Tip 1: If you’re gilding something large or complex break it up into sections and fully gild each section before moving on to the next so the whole thing isn’t covered in glue all at once. I’m lucky I didn’t get glue on what I was wearing, the table, the paper, or the cats, who were curious, of course. Also, I did find that I was rushing step 3 to beat the glue before it dried too much.
Step 3: Take one of the wax sheets with a gilding sheet stuck to it (with static!), position it over your now tacky/sticky object with the metal side down, press down with your fingers and/or one of the brushes to adhere as much of the sheet as possible to your object, then gently lift the wax paper away from the object, and gently smooth the metal on the object with one of the brushes. Soon, you’ll have little bits of metal all over yourself, your work surface, the brushes, the cats, and, if you’re doing it right, the object you’re gilding.
This seems like an easy thing to do until you realize that it’s a little more complex and difficult with 3 dimensional features, like antlers, eyes, ears, and nostrils. In some of the hard-to-reach areas, I peeled the metal away from the backing and carefully placed it over the area I was working on, then used the brush to nudge the gilding into place. In other areas, I centered the gilding on the sheet over an ungilded area and rubbed with my finger or fingernail until it stuck.
Tip 2: Use spray paint or liquid gilding instead of glue & gilding sheets because it’s so difficult to apply the sheets evenly over indentations, bulges, and curves. My finished reindeer is not entirely gilded; there are still spots on it where the brown paper shows through, but the eye is so distracted by all the shiny silver that you have to look really hard to find those areas. So if you’re seeking perfection, go with spray paint or liquid gilding.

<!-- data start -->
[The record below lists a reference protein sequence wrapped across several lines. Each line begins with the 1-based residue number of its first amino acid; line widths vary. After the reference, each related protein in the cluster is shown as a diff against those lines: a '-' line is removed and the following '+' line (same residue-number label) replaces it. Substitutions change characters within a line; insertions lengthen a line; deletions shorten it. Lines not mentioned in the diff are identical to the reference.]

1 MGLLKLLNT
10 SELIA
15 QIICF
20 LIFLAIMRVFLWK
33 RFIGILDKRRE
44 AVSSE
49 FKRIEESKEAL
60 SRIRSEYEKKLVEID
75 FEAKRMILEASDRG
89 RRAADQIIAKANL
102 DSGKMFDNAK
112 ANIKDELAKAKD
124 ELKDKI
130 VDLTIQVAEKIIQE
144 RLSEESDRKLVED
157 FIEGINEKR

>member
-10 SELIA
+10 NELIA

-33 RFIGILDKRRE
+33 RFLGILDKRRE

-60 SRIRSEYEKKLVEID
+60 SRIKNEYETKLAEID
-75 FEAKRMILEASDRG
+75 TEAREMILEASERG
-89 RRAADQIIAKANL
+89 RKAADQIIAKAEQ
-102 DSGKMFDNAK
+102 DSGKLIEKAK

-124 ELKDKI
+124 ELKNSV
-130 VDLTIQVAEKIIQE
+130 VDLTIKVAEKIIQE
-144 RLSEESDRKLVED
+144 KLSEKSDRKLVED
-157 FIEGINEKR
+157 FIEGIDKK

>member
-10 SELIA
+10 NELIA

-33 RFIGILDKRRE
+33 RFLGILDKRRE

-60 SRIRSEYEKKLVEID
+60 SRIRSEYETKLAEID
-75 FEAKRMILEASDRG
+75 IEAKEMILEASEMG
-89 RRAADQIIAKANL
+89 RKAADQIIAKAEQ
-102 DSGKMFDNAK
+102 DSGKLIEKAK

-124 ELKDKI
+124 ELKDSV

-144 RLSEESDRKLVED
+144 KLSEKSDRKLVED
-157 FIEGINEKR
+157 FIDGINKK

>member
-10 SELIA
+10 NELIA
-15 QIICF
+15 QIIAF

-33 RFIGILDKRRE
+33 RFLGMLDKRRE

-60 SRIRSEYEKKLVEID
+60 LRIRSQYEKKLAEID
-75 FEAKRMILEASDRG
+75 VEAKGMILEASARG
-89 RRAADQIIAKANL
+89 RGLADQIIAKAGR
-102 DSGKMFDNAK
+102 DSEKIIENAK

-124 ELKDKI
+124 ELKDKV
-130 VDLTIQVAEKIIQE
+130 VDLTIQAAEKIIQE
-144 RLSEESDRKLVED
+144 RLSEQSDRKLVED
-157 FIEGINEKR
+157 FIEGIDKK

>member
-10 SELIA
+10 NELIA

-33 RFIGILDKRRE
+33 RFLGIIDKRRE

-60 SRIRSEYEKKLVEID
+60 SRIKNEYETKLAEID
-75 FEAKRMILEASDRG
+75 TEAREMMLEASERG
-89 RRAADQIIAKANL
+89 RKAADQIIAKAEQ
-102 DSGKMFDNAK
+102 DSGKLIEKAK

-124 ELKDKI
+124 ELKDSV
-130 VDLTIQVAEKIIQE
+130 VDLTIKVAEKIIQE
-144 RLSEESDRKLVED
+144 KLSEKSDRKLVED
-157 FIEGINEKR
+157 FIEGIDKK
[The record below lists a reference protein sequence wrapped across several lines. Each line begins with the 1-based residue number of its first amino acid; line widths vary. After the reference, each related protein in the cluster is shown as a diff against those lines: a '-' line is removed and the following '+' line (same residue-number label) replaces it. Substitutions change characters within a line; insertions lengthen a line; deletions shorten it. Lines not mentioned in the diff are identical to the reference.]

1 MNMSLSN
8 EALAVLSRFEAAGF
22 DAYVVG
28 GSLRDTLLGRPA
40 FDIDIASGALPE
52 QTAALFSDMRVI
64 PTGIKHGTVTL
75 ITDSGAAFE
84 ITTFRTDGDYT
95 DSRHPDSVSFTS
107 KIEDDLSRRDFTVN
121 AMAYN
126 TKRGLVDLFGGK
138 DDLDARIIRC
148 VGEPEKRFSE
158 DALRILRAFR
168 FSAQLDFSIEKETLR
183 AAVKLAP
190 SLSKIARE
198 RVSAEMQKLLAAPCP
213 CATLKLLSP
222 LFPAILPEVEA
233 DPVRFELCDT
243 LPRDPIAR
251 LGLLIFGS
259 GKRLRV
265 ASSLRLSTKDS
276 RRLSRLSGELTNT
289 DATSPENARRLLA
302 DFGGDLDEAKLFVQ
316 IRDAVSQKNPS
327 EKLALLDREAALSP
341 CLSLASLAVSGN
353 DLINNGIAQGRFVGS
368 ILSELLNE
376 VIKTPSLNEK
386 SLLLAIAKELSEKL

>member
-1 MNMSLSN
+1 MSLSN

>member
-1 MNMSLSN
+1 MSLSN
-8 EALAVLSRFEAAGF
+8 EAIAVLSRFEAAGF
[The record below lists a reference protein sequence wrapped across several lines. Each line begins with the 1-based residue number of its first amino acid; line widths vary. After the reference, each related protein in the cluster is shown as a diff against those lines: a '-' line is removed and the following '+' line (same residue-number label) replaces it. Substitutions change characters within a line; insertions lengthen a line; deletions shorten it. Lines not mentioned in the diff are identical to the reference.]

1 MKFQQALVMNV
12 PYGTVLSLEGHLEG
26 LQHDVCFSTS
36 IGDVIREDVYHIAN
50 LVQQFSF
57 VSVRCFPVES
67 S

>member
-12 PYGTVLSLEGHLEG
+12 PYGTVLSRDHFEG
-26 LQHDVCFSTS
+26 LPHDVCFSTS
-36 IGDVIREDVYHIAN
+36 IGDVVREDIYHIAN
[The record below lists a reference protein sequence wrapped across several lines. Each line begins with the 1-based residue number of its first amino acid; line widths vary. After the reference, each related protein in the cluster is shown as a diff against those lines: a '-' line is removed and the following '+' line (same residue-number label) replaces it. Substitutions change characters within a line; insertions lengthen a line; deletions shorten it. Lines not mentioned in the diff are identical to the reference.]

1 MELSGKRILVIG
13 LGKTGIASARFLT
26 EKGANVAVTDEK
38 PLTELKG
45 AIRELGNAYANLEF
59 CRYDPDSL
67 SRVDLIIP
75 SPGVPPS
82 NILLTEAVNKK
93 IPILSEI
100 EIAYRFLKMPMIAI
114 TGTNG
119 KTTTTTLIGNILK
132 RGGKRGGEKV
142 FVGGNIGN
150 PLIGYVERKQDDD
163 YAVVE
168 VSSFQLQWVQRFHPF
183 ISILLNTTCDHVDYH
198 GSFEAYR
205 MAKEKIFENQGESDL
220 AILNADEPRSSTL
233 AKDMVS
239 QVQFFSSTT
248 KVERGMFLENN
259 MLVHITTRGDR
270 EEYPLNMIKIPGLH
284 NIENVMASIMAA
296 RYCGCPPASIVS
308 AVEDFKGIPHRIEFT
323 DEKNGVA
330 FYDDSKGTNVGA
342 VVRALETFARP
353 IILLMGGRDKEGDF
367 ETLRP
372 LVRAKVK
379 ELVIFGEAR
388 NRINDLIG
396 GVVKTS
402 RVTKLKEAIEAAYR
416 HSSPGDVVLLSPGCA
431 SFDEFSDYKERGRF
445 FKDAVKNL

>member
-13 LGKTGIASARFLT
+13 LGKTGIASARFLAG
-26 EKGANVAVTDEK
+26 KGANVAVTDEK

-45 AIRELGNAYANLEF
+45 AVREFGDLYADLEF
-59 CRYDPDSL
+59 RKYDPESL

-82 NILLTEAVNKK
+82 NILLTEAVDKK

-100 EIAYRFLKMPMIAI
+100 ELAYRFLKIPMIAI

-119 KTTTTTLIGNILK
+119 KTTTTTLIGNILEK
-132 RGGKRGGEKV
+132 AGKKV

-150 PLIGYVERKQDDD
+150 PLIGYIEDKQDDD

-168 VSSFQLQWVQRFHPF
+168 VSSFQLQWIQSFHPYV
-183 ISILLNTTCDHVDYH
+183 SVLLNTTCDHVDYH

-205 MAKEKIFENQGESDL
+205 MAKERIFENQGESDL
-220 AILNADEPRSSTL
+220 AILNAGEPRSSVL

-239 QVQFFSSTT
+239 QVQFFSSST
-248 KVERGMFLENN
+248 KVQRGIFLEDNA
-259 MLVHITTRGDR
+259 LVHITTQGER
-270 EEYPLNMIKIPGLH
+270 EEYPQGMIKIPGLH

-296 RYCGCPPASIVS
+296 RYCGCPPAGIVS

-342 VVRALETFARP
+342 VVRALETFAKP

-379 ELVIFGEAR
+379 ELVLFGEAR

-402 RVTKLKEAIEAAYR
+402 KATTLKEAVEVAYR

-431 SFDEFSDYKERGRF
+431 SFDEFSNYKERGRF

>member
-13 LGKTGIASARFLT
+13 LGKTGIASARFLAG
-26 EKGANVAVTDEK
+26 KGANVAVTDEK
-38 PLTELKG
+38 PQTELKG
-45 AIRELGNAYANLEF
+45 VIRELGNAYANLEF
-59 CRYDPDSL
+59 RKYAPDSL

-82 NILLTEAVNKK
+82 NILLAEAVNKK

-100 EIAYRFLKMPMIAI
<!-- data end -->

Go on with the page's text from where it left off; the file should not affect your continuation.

Tip 3: See Tip 1. Tip 1 also allows you to take frequent breaks so that if/when you get frustrated, you can step away instead of feeling like you have to beat the clock before the glue goes from tacky to dry. I think there’s a 2-3 hour window of tackiness before the glue dries too much and I had begun to hit it by the time I realized I needed to step away from the project or shred it into tiny, tiny pieces (I only have so much patience, you see).
Step 4: Allow the completely gilded object to dry 2 hours or (ideally, I think) overnight and then go over it again with one of the brushes to brush all of the extra gilding off. I’ll tell you right now that I skipped this step. I may or may not go back and do this; the reindeer looked good enough and I was really tired of brushing it.
Tip 4: Do Step 4 outside if you can. The gilding gets everywhere, even if you’re careful. I think despite my precautions & despite how careful I was, I will have gilding stuck to my dining room table forever now. It also ending up on the cats, the dogs, in my hair, on the kids, and probably in our dinner. Step 4 is going to create even more itty bitty bits, so go outside if you can.
Step 5 (optional): Seal your gilded object with a coat of clear finish, preferably spray paint. I’ll probably do this at some point in the future; I spent too much time on this to not add another layer of protection to it.
Tip 5: Skip steps 1-4 and just use spray paint.
I’m calling the finished reindeer The Lesser Great Gilded Reindeer because in my mind, The Greater Great Gilded Reindeer is either a gilded paper mâché trophy head or gilded version of an entire reindeer. Maybe next year I’ll attempt a Greater Great Gilded Reindeer (with spray paint, of course).